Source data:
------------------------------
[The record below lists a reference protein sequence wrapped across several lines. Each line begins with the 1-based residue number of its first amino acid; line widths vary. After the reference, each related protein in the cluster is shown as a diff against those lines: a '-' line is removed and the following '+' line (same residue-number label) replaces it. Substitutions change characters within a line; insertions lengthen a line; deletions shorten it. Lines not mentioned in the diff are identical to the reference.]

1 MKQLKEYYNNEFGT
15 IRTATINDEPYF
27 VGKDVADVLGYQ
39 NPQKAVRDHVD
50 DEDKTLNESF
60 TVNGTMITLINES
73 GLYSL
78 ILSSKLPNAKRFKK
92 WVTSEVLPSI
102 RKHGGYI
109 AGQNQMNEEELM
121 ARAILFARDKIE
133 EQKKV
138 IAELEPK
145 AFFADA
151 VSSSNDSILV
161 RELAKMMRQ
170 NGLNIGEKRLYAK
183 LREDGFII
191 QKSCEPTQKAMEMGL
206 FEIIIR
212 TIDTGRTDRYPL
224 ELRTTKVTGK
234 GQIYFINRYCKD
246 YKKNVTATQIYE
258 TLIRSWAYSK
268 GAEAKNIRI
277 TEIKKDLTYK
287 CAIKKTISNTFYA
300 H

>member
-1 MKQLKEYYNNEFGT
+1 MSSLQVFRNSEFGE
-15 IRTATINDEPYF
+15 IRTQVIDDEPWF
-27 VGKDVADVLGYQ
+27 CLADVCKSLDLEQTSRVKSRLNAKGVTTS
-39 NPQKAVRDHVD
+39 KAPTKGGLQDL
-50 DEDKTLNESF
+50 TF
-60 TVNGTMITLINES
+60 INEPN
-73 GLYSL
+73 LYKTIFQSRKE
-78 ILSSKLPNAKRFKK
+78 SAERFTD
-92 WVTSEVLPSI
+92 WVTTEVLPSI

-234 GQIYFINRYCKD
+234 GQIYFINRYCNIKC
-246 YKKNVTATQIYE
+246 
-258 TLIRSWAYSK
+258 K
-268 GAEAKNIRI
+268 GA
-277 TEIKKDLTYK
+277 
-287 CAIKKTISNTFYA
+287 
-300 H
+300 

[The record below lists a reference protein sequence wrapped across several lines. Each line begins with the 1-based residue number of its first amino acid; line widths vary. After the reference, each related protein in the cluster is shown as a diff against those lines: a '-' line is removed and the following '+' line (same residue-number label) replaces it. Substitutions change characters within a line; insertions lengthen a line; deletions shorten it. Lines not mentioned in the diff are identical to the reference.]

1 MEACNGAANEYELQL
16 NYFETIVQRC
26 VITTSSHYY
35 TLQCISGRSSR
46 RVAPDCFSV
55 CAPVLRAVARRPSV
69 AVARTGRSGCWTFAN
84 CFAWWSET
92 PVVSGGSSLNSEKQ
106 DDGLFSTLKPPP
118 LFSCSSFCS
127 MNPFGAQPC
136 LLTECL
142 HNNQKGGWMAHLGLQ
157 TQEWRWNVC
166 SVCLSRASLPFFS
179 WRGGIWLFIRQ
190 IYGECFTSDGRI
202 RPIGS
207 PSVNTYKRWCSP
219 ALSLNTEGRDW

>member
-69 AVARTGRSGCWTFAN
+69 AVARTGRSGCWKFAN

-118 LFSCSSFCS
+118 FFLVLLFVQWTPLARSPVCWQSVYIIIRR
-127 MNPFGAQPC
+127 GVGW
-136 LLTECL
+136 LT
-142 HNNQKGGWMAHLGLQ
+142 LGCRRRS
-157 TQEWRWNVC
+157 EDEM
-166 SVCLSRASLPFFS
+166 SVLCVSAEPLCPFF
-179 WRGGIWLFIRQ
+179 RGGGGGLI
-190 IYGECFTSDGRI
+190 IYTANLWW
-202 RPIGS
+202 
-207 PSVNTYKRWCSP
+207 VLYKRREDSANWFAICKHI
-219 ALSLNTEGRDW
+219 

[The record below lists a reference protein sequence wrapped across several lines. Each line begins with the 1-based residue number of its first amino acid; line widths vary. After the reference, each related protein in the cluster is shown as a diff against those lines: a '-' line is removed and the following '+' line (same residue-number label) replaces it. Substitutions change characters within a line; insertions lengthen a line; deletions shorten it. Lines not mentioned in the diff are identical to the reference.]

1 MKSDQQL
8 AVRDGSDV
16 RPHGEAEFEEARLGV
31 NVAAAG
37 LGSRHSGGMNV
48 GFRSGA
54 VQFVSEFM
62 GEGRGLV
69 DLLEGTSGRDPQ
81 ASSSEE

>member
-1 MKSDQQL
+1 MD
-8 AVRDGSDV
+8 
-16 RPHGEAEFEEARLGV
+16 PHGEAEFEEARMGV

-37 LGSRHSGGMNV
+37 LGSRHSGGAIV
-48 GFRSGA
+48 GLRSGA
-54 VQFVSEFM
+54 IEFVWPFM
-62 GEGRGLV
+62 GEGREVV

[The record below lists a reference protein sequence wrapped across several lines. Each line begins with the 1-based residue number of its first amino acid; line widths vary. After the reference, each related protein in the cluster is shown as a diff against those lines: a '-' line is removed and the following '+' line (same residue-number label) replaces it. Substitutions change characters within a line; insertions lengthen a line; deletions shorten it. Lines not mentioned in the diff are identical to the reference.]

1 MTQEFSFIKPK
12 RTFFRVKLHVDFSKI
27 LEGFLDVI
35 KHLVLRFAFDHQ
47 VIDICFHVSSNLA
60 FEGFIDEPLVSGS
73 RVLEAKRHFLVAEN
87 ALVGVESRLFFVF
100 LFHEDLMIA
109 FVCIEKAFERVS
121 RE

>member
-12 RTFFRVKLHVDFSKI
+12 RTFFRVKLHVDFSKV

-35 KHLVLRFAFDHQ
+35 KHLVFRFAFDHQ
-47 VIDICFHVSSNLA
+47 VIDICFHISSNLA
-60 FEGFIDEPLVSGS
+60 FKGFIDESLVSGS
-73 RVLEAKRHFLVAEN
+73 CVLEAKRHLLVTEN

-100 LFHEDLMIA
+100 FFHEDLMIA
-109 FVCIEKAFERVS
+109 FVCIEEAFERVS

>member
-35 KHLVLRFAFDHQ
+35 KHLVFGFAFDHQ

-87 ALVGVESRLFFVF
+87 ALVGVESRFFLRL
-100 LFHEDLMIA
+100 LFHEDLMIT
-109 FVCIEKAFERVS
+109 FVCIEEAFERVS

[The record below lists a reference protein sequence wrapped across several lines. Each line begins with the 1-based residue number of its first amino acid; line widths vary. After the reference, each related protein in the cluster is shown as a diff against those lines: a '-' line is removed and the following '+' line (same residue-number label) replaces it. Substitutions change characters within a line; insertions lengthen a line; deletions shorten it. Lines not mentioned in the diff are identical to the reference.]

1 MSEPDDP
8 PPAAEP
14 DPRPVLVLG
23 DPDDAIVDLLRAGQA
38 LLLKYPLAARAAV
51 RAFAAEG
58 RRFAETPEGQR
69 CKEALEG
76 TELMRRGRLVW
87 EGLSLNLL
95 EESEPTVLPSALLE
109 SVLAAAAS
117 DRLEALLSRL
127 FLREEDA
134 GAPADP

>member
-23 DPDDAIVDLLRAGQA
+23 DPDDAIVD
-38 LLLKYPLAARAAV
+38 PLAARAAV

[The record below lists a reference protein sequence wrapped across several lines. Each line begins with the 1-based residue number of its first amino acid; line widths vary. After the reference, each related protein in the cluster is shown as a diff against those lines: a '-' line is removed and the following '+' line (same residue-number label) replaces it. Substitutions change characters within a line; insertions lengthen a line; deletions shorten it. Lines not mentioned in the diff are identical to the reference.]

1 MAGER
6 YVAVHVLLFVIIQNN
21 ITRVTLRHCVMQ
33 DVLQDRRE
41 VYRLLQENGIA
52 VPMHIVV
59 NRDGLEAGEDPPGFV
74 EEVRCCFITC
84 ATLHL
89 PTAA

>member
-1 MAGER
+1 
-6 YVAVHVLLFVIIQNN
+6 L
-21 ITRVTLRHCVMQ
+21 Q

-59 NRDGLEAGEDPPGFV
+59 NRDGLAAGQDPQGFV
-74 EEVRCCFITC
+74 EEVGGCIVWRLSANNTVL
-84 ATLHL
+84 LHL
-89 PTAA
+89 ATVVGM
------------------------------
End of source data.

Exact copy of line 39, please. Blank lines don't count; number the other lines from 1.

-39 NPQKAVRDHVD